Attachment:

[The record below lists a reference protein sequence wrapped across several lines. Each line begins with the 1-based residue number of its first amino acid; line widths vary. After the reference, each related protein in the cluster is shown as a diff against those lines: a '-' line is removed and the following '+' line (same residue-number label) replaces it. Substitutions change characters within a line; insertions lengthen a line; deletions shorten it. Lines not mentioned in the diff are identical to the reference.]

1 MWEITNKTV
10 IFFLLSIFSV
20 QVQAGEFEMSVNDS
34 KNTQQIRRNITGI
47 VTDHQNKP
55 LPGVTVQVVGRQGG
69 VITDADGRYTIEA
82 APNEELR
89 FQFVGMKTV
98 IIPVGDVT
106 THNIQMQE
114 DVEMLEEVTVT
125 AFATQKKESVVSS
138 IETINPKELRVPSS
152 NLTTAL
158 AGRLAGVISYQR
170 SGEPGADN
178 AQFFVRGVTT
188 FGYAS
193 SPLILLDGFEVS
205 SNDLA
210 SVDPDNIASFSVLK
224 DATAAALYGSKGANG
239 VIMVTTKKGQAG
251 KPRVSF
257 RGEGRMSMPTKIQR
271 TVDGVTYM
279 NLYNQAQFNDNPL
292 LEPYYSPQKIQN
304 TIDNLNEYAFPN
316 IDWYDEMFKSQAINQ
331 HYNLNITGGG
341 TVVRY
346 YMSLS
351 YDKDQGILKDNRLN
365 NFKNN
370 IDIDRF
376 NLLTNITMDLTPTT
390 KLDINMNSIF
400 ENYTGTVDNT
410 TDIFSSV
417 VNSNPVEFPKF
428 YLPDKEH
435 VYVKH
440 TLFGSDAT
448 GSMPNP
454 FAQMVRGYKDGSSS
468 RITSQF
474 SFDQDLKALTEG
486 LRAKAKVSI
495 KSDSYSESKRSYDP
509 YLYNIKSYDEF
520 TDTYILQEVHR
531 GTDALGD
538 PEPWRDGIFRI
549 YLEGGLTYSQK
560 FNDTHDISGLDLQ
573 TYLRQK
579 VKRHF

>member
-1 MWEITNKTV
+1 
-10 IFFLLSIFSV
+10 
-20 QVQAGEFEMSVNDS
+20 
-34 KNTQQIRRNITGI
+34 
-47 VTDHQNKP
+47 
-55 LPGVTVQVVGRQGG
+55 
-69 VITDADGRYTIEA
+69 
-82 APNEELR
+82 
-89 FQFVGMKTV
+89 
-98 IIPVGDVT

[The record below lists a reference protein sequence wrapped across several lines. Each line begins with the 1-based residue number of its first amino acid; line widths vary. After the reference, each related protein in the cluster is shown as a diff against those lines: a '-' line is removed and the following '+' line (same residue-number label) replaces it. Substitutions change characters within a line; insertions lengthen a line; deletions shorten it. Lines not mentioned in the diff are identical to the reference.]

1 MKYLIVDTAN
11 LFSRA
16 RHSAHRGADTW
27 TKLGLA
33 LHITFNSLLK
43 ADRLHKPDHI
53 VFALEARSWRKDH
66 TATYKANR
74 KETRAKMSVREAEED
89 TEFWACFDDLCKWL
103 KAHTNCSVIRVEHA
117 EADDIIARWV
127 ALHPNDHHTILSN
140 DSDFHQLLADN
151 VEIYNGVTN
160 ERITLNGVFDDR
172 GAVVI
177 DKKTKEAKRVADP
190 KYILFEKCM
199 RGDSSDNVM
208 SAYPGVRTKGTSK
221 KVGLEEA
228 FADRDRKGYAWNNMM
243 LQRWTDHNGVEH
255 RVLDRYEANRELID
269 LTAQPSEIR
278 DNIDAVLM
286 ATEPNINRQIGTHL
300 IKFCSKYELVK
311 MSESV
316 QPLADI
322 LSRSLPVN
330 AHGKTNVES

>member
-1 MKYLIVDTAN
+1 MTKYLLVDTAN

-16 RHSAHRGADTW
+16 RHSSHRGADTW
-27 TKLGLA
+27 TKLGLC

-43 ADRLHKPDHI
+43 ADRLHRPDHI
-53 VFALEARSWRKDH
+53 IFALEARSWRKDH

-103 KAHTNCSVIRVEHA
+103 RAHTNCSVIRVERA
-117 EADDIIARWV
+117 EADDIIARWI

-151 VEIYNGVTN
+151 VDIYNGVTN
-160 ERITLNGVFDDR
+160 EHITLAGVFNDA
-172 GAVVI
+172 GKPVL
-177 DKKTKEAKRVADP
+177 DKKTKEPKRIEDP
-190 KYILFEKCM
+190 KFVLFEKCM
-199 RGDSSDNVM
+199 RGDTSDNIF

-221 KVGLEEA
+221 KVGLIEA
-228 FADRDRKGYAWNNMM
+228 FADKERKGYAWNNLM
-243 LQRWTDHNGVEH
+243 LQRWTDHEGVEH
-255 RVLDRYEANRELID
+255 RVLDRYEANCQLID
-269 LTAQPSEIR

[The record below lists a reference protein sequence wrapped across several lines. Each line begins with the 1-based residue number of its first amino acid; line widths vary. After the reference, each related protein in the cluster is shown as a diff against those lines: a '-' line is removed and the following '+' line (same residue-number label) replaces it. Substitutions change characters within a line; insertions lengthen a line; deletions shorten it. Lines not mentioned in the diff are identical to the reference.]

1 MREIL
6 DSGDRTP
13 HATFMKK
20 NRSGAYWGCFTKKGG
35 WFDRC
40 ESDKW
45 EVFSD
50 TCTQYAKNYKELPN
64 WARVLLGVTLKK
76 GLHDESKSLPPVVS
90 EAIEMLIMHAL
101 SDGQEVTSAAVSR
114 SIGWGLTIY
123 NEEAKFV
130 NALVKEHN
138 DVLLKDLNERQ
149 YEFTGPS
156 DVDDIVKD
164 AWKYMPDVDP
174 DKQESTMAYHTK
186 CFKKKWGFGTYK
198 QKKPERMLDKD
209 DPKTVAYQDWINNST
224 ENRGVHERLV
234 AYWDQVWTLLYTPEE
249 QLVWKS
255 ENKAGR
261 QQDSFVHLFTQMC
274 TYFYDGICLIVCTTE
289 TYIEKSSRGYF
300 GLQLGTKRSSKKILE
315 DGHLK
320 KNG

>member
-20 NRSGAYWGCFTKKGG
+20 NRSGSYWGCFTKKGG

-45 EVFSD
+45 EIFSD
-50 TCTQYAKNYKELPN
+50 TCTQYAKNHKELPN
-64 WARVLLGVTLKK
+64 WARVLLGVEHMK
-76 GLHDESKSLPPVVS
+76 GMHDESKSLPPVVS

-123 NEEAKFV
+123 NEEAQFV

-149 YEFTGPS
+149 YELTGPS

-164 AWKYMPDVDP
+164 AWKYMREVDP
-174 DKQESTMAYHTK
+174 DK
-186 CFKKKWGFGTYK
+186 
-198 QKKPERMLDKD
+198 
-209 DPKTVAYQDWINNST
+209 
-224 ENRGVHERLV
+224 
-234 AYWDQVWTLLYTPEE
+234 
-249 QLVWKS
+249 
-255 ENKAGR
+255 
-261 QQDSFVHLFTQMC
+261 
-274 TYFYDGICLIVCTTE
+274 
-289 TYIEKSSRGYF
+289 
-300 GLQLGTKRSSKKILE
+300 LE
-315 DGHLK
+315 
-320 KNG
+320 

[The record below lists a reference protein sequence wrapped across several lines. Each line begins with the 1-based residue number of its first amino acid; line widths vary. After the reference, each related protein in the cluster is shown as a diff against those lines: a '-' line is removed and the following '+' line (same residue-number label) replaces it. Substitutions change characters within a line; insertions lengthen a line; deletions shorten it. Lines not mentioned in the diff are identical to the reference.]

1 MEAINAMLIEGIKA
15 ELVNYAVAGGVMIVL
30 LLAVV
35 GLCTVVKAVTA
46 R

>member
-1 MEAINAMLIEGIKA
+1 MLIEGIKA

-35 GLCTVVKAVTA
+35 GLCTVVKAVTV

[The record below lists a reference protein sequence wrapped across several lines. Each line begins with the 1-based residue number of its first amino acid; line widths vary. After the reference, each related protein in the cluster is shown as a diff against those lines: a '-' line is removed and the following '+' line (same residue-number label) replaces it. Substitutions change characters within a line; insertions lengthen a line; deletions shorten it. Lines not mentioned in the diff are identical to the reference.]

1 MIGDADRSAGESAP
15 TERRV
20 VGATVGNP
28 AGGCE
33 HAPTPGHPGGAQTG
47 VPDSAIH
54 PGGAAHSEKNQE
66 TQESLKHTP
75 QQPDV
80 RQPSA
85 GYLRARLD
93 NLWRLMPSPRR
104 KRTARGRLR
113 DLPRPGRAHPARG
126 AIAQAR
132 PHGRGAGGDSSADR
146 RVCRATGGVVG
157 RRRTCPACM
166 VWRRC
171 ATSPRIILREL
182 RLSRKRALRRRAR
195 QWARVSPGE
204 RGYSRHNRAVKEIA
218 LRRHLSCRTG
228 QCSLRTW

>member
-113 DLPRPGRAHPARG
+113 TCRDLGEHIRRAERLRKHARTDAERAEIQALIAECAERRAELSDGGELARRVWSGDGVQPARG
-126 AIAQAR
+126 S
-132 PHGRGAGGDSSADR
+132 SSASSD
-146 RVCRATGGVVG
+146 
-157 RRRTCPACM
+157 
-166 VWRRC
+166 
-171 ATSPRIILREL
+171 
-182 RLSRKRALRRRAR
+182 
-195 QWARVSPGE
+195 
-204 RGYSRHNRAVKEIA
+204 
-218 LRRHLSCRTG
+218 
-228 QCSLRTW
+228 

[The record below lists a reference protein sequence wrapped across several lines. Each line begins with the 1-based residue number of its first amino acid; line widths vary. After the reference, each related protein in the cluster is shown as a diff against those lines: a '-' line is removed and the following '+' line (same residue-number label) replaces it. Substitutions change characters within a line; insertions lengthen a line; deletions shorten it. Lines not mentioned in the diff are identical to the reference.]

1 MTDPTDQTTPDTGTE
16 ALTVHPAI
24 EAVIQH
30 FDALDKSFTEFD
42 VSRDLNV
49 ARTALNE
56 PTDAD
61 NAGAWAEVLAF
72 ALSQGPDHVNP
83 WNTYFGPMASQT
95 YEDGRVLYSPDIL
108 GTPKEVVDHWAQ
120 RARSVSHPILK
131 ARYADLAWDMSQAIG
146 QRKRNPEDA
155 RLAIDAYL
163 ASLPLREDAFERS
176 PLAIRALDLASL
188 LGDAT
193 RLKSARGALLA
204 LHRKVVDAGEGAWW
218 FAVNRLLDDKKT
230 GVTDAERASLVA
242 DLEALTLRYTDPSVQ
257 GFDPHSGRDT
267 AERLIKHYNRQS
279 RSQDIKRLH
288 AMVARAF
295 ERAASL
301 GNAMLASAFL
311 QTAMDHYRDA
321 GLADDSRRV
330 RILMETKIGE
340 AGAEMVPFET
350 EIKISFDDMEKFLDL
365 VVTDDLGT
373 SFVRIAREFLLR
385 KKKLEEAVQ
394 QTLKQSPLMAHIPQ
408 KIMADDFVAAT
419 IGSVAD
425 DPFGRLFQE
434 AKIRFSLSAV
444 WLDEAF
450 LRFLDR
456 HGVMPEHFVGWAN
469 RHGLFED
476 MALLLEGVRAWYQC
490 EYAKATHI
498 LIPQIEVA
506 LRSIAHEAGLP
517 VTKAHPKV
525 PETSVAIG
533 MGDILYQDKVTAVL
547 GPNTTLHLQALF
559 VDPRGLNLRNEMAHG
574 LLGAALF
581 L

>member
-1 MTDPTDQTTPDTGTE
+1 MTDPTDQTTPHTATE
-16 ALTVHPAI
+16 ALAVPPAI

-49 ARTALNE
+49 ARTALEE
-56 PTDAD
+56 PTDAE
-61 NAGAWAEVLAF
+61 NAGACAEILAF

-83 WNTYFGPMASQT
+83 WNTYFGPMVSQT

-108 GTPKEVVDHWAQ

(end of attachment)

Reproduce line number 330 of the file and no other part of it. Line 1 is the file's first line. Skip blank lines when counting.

385 KKKLEEAVQ